Ryan Rutan: I've, I've had multiple

Wil Schroter: startups, some of

Ryan Rutan: them have failed, Some

Wil Schroter: of them have been successful. We'll talk a little bit later about the kind

Ryan Rutan: of, you

Wil Schroter: know, the validation

Ryan Rutan: point and what

Wil Schroter: you're proud of. But for me,

Ryan Rutan: it's all about positioning

Wil Schroter: yourself when

Ryan Rutan: times are really,

Wil Schroter: really hard rather than let it overwhelm you and saying, okay, my

Ryan Rutan: back's to the wall

Wil Schroter: and I'm not enjoying life

Ryan Rutan: is to use that

Wil Schroter: in a badger kind

Ryan Rutan: of example. But you

Wil Schroter: know, when a badger's corner that comes out, fighting so much harder and sometimes

Ryan Rutan: then

Wil Schroter: having taken that as your attitude

Ryan Rutan: and fighting

Wil Schroter: your way out of that corner and then getting to

Ryan Rutan: your safe place can be a little bit

Wil Schroter: more rewarding sometimes than

Ryan Rutan: building

Wil Schroter: it slowly and not having

Ryan Rutan: gone through that sort of

Wil Schroter: trauma,

Ryan Rutan: I guess, totally. And so my response Ryan back was, was just simply uh uh that definitely, you know, motivates you. I just don't know if it makes you feel happy. Like if we're saying, um you know how we're trying to get to this like, slightly zen place where a little bit, you know, we're like good at these baseline levels, um that's always where my anxiety gets kicked in, which for me it's always the opposite of happy. Yeah, Yeah, I would say that like I totally, totally take the point Andy and I agree that there are times where it has to happen. I think what, what I would, I would ask back is yes at that at that stage is where like your back is truly against the wall, right? The badger has to come out maybe right as long as you see that there's some daylight there and that there, there is even a chance to fight your way out of it. Um, but once we, we kind of get past that point, you know, we're trying to achieve situations where our backs not against the wall. And so I think that what we're saying is that what I'm seeing and I want to get your perspective in response. But what we're saying is this is the backstop that, that keeps you from having to have your, your back against the wall. Um, do you see that as something that is, does that come back around for you or was this sort of at the early stages where until you achieve some level of momentum, of course, things can, can happen right, Major disasters can happen, Covid happened. Um, and that can take us out of a position of safety and put us right back in there. But is the badge or something that you rely on on an ongoing basis for every new challenge or is that really when it's just like the bottom of the barrel critical, I think

Wil Schroter: where I was coming

Ryan Rutan: from

Wil Schroter: was, you know, I

Ryan Rutan: was very fortunate I

Wil Schroter: joined the oil and gas company at a very young age and I was in the right place at the right time.

Ryan Rutan: I was sent overseas. I

Wil Schroter: managed to be the youngest board member grow and that was a sense of pride growing the business and learning on the job and everything else.

Ryan Rutan: But then

Wil Schroter: going out on my own and one of the businesses failed and being in that

Ryan Rutan: position of

Wil Schroter: worrying about your rent for the first time

Ryan Rutan: in more than a decade, even

Wil Schroter: though the business

Ryan Rutan: success was a fraction

Wil Schroter: of what I achieved in the oil and gas space,

Ryan Rutan: I felt a much

Wil Schroter: greater sense of pride because

Ryan Rutan: I

Wil Schroter: went through that difficult times and I had a bit of an easy ride at the early part of my career. So

Ryan Rutan: I found more

Wil Schroter: pride in, I think you learned so much more in the downtimes about yourself

Ryan Rutan: and about your management

Wil Schroter: style and about your approach

Ryan Rutan: to business, then you do just riding the crest of a wave. So

Wil Schroter: whilst the

Ryan Rutan: size of success wasn't

Wil Schroter: anywhere near in terms

Ryan Rutan: of monetary terms or

Wil Schroter: revenue terms or anything

Ryan Rutan: else, the sense of

Wil Schroter: accomplishment from starting at a lower point was much greater than the earlier part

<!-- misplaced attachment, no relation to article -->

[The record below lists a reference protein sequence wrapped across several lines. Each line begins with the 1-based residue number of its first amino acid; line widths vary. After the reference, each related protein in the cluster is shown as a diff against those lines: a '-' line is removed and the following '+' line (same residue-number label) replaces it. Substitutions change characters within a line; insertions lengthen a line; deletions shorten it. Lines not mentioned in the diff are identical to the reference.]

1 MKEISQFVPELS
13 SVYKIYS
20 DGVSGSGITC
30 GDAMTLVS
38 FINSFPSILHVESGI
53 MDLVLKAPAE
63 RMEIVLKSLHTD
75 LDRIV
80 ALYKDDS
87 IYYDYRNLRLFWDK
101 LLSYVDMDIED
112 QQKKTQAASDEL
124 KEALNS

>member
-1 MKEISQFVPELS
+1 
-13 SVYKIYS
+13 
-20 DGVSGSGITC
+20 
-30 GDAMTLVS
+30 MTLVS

Ryan Rutan: totally get that part. Yeah, I mean that was my blueberry muffins story right? Like financially not, not a big deal wasn't a complicated sales cycle, but boy, it felt good, I agree. Alright, hey mike, um you said, is it possible to achieve a feeling of happiness as a founder by, by making sure you're providing safety validation and pride to those around. You were pitching in your success. My only thought before you respond was um so long as I'm not the one getting buried in the process, everyone else is fine. But me, what are your thoughts there mike? That was a great question. Yeah, I actually was typing that up as you began to tell your story of the conversation you were having with the founder who was having a difficult time and, but then you received that email um kind of validating what you were doing. Um You know, my, my thought behind this is the fact that I think the achilles heel right of human beings is our ego. So we're always trying to deal with that. Um but therefore in providing these um these validations and some safety measures and um you know, giving gratitude to others, it's mutually beneficial in many ways because it's, you know, if if you're dealing with those issues of ego um I feel like people appreciate it and then give it back to you so that it just keeps kind of ping ponging back and forth. I agree. Ryan what do you think? Yeah, no, I look, it's a again like the, I was saying that for for me those validation points often trail way back into history right? Where it sort of repairs some of the pains of the past. Um, but in almost all these cases right? When those validations come, it wasn't the important ones, right? So let's say there's financial validation. There's all these other things that happened that they're not important, but the ones that I think are the most impactful to us as leaders. Um, and that sort of have the most residual benefit are those ones that come from things like that. Like the story that we're told where, you know, he's working deeply with somebody through a really tough issue. Are there any other kind of founders? Um, but you know, in working through that they got a lot of value and that was the validation right? It wasn't that like it's not personal validation. Inasmuch as it's validation that this thing that I've been trying so hard to make true is not true and it actually helps somebody else. Right? And so those are the ones that are so deep seated for me. Um, and again, like, yeah, so, you know, she walked away from that with exactly what she needed, right? She got the help she needed and and will walked away from that knowing that that he had helped in exactly the way that he wanted to. Um, and so now she gets to go on and continue running her business in a better state of mind and will gets to return to doing this thing that we love doing with with that much more steam behind him, which is, it's so important, right? That's the thing, like the, the validation brings so much fuel to the equation. Not getting it also has this shipping away effect where like if you're just continuously not getting that validation like this thing that I keep trying to do, I'm providing the value want to provide and I'm just not getting that feedback loop that helps me close this and say I should do more of this, right? It's really frustrating and it just begins to eat away. He was a founder and make you question, should I keep doing this ship? Like this isn't easy, right? I'm giving up a little bit of me every time I do this and nothing's coming back, it doesn't seem to be having the impact I want. It's just super, super tough. Hey, Jonah, you had your hand up. I have been blessed to be involved in some situations where we're growing really fast and everything seems like it's going great and there's a kind of a high you get from that as you know, as your numbers keep peeking and you, you put in a lot, but you know, it just seems like we're in a cultural industry that puts so much emphasis on that and if you don't set some goals that are more holistic than that, uh, you're, you're just kind of crash as soon as those numbers don't look the same. And, and again, because a lot of my background is in search optimization with those numbers could look great in traffic wise. And then you know, you spend about a week digging into analytics, you might come away depressed when you was like, none of these people are actually the right people, but I get that. Uh Andreas you had your hand up. Yeah. I just wanted to say this resonates so well with me. I've been in the tech space for about 20 years. Um, I've done a couple of startups, took in funding and I was miserable the whole time. I didn't, yeah, no, I hated it. And I kind of, I want to do something fun and I started the disgusting food museum three years ago just as a fun thing. It was supposed to be a temporary kind of pop up. Just something fun to do with my best friend And it just, it turned into something so much bigger and it's, it was the best decision I ever made to just follow my heart and do something I thought was fun and I get that kind of validation every single day from our visitors coming up talking to me saying it's the best museum that I ever visited and just having fun and it was me following the happiness. Imagine that. I'm glad to hear it. Glad to hear it. Thanks for saying that too by the way. Uh, and by the way, I love the business. Uh, Catherine cady, are you still here? I'm still here. Hey, hey, all right, we're on to you how to navigate when critical components of happiness are in direct conflict with each other. Oh, that's a good one. Doesn't mean I need to find a third option. What made you think of that? Yeah. So, um, you know, I think everybody on this call can probably relate, which is that we're often times juggling a ton of different balls in the air. We're trying to find personal financial stability, also trying to find purpose and validation in our startups while also potentially trying to find emotional support and stability. Um, as we pursue relationships, friendships, hobbies and sometimes it feels like what I need to do is the founder is work 80 hours a week in my business so that, that stays afloat and I feel purpose and validation and then I need to work 40 hours a week to make sure I have financial stability and then I need to have 40 hours a week to like maybe occasionally sleep and then like 40 hours to, you know, see my friends and very quickly exceeded the number of hours and I think we've run out the number of hours in a week. Exactly. And so what I've been sort of grappling with is a, is there a way to do all of these things or be, am I just putting myself in a situation where I'm doing multiple things poorly. And really I just need to kind of like pause, take a step back and be like, there's gotta be some other options because what I'm finding right now in my current situation is I'm juggling too many things and I'm really afraid all the balls are going to drop it once. Good way to look at it. Ryan, I'm particularly bad at this. So what are your thoughts? So I think this is one of those cases where we gotta lean back a little bit and say which one of these should I prioritize right now, right, Which one of these is going to enable the others more? So if we just, let's just stick to the three that we laid out today, right? And so it's not gonna be the same for everybody, right? It's not, you can't say they're sequential, we can't say, well just look focus on the safety piece first. Um, and, and then from there you can build the rest of it. It may not be the case, right? It may be the case that you've already got a lot of pride in what you're trying to do and that's sort of the superpower platform that you can build from. So in, you know, it's never gonna be simple, but I would say try to figure out, lean back and say of these things, which one is gonna put, you know, more of a smile on my face when it's true, right? So if none of these things are true right now, what's the very next one that, that I can get to like if I, if I really don't feel safe. And so in your case, sounds like safety is actually the core issue and I might be miss misreading that, but it's, you're worried that all the balls are gonna drop. So one of the easiest ways to avoid dropping all the balls is stop throwing some of them up in the air, right? Literally just focus on a couple of things and figure out which one of those is likely then to be a, you know, a self sustaining effort. Right? So for example, you get the business to financial solvency, so you don't have to worry about that piece of it, right? Or it can take on the, you know, the place of the side hustle that you're currently working now to, to make ends meet. Right? So think through that. And look, this is not simple math, this is calculus, right? So it's, it's, it's going to be a complicated equation, but I think there's a ton of value in leaning back and saying of these things, which one would help me most if it was true tomorrow, knowing that it won't be true tomorrow, you're gonna have to work to make it happen. Um, but rather than trying to push, you know, 567 initiatives forward at once. Try to focus on getting one of them all the way across the lines that you can actually achieve the benefit of it? Hey, I've got a little sticky up on my desktop uh right now it's there for a reason uh and it's relatively recent, but Catherine, I can't help but feel like it sort of relates And I'm just reading it now, it says if I run too hard, I'll feel 10% better And if I relax and enjoy my life, I'll feel 90% better, right? In other words, like if I just keep pushing harder and harder on this business and and everything else like that, my life might get 10% better. Um but if I continue on this path where I'm not sleeping where I'm just treating my health horribly etcetera, it will certainly get 90% worse. Um and I don't think we really draw that equation, which is why it's on my desktop. Um and that's what I said, when you ask, like I suck at this, right? I have two modes, I mean they're working too hard or I'm feeling guilty that I'm not working enough and so either way I lose, right? Um and, and so I'm, I'm terrible, but I feel you um molly I'm going to call on you next, but only when you put the car in park Um Okay, I'm just kidding. Um well you said it seems like achieving the goals of balanced safety and happiness while honoring self family and community and avoiding burnout can be the antithesis to what it takes to achieve rapid growth, feel you um can you talk a bit more about the exacting goal setting like $5,000 a month salary that can help motivate and balance both growth and personal help. Yes, the goal is what matters. Um Catherine, that's that's part of what you know, what I would have responded with as well is um you already know what the problems are right now, you gotta say what's the minimum goal I need to get to? I think I used this example on on some other podcast we did but years ago I was at this like founder summit and I met this founder who used to be in the british S. A. S. And he used to be in close combat training, uh close combat, not just combat training. And um uh he had developed a munition, a practice munition where you could shoot each other in real time and it wouldn't go through the skin but it would hurt like hell. So you could get used to getting shot and keep running through it, which made him the coolest toughest guy I've ever met in my entire life. He'd been shot five times. Not at the same time. I asked him that dumb question, He said, no idiot Uh five different occasions. He had been shot and he said getting shot isn't what kills you said blue bleeding out is what kills you. The reason I bring this up is because what he taught me, he said that the reason we keep people alive. And I use this metaphor in the startup is he said we don't focus on how we're gonna get out of the room. I focus how I'm gonna get two ft to that cover. And the next thing I focus on is how I get two ft to the next part of cover. And the next thing I'll focus on how to get to the next two ft. That's what, that's what planning is like for startups. We can't planet, how do we get to the end? All I can plan on because all I can control is what do I get done today or how do I get to $5000 you know worth of happiness as far as safety goes, I have, it's my job to define hyper specific, very near term goals that are the most achievable goals. And people like, well they're not good goals if they're not achievable, you know, gold suck goals you never achieve because those are totally useless. Um it's okay if they're hard but they have to be achievable and they have to happen in a very short period of time. So with all of this happiness I apply this to happiness and I say, okay I'm an erotic idiot that's always worried about working all the time. What goal can I set? So that today by the end of today by six PM, I can feel a little bit more happier than I did this morning. And so motley. You know, my, my my response, I'm interested in Ryan's thoughts on this as well. My response would be and the goal setting around this is knowing exactly what makes you happy. Um and then saying what's the tiny bit I can chunk off today and it, it adds up Brian's leaving. He doesn't care about this anymore. Fun fact. His camera turns off every 30 minutes and so that just happened molly. What are your, what are your thoughts? I have goals to achieve. I was off to get them done. What are your thoughts? Um yeah, I, I was listening. So I have two kids and started my startup before the pandemic and then, you know, they're, they're young, they're school age. I had to sit 20 inches from them for, you know, the last couple of years before they went back to school. So that's just blown like five shots blown into your startup body, right? Yeah. So anyway, and then my and then sadly my husband just got laid off this summer. So luckily great severance for not freaking out. But it's like I pay myself a startup salary. So it's like um but I, I would totally agree with what you just said, will I live in the mountains. So I equate it to expeditions. And I and we listened as a family to a lot of expedition podcasts and people that have something go wrong on an expedition usually survive because they're not trying to get back to base camp, they're just trying to get to that crevasse or that tree or that whatever. And so I have to stay for instance, like swimming laps today, my swinging partner said, can you come? And I said, God, I have so much to do. Yes, I'm going to come for 45 minutes, I can't do the whole thing, that's fine. I'm busy too. So it's like, um, we only swam a mile. Guess what? That's a freaking mile more than I would have swam if I hadn't showed up and I feel great, I'm gonna be really efficient for the rest of the day. Probably more efficient than I would have been if I hadn't come. So I guess I, I wanted to ask like about goals not making lofty goals that are unachievable because that's, that's just a downward spiral. But um Mick, it seems like in your dashboard like your whatever people use your weekly thought process or daily thought process, you need to have personal health and wellness goals and business goals, right? That are both capable and that's kind of what I guess what I'm trying to figure out right now in a way that doesn't make me the bad mom, the bad wife, the bad boss, you know? Yeah. What do you think it's working, finding, finding the balance is, is tough, right? And I've talked about this before, but I've always tried to find work life blend as opposed to work life balance because balance implies impose opposing forces. I don't want to do that right? I don't want things to be in opposition to each other. And so I think some of this may just be as simple as a mindset shift in terms of, you know, does going and swimming make you a bad mom? No, of course it doesn't just makes, you know, a swimmer, right? That's great. Like you're, you'll, you'll be better off, like you said, you're gonna be more productive, you're gonna feel better, all of these things matter. And I know it can be hard in the moment because we feel like it's a zero sum game. We're taking time away from one thing to apply it to the other. And so this is where it goes back to a bit of prioritization. Um, but also making sure that you are looking at yourself in this equation because this is where it gets really easy to get lost. You know, we're looking at the kids were looking at that the marital relationship, we're looking at the business at that, you know, the employees, all of these other things. Um, we're part of all of that, right, particularly we get into the business in the early stages of the founder, we are the damn business. So we have to take care of ourselves to. Um, and I'm not gonna get up on a soapbox about this, but I think that it is important to make sure that you recognize how important you are to all of this and if you run yourself into the ground who benefits from it. Uh the other thing I want to, I want to key in on was something you said in the in the chat itself, which was is this incongruent to paraphrase, incongruent with rapid growth, Do you need rapid growth? That's one of those really amorphous goals that we set for us if we want to grow fast, cool. To what end, how big at what cost? Right? So there's all of these other things that go into that and so you know self talk is really important. The language that we use to describe what we're trying to achieve has a massive impact on ourselves. So you're constantly thinking like how do I grow faster? How do I grow faster? How do I grow faster? Be really careful about that and be really careful what you're asking yourself to do and make sure that you understand? What are the conditions that would actually make that true? How will you know when you're growing fast? Right, Right. Like set a goal for that, That's actually part of the reason I put that in there, because I feel like the startup world is like what's your hockey stick, who invested in you? How fast is your growth, what's your, what's your return over last year? And I feel like we have a self imposed um rat race and its its bullshit. And so I wanted to address that I guess. Yeah, I don't buy into it. Imagine imagine if the same battery of questions were, when's the last time you slept? How's your health? When's the last time you spend time with your kid? How how good is your relationship at home? Imagine having to answer that battery of questions right? Like very different and yet that's kind of what's supposed to matter. And you know, Ryan and I get a little bit of shit about this stuff that we talked about on this podcast because we're finally just kind of raising our hands sweet camera stop will. Um we're kind of just raising our hands saying like, like a lot of this is bullshit, right? Like we've done this forever, We've done that whole like gamut of of, you know, kill yourself through this whole process and it's not awesome. It doesn't end in great places, right? I've talked about it. Like that ends in horrible places and, and you know, we care about startups is as much as anybody. I mean it's literally what we do all day, but not at the expensive founders funk that. Exactly. Yeah. So I want to add one more thing to that, which is that those questions that you're hearing The answers to those are out of the self interest of the person asking that question, right? They want to know that, so they understand how those answers will benefit them, not you. Um and somehow we've been fooled into allowing that narrative to apply to us and starting to think that those things are actually important to us, right? But we let somebody else define that. Like, don't let that happen to you. You know, 22 is I've got a ton of founder friends that are on the other side of it, where you're supposed to have all the right answers about how much capital raised or what your exit was etcetera, the most miserable people I've ever met, because they basically let themselves be run through this and they're great people, great people in close friends and they'll tell you the same thing that they're like, don't believe the hype. Um there's nobody on the other end of it that's like, oh, that went well. Um it's just it's another level of therapy on that note. We have to wrap because we're taking up everybody's time. Um, if you have any other thoughts, drop them in slack, you know, we're gonna be there the whole time. Um, and, you know, hit us up either in DM or in the public channels. Um, if you get a chance, if you are on the founder group slack and you just had a parting thought on this, drop it in the general channel or something. I just like to have the conversation with you guys that I know Ryan does to um, and it feels awesome when you guys chime in because it means a lot to us. Alright, everybody. Thanks. This is awesome. We'll see you, we'll see you on Spotify or Apple wherever we show up soon. Take care. Alright, so that was fun. But let's actually keep this conversation going. You've heard what we think about this, but you know, Ryan and I would really like to hear what you think and we're online, like all day long, pretty much talking about every startup topic you could think of from fundraising, the customer acquisition to just really had to get all of this crazy startup stuff out of your head. And there's tons of other founders, just like you, they're weighing in on these topics so you'll get a chance to just hang out and meet some really smart founders were also super, super easy to find. You head over to groups dot startups dot com and let Ryan and I hear what's on your mind. Let's get to know each other a little bit and let's just start having more of these conversations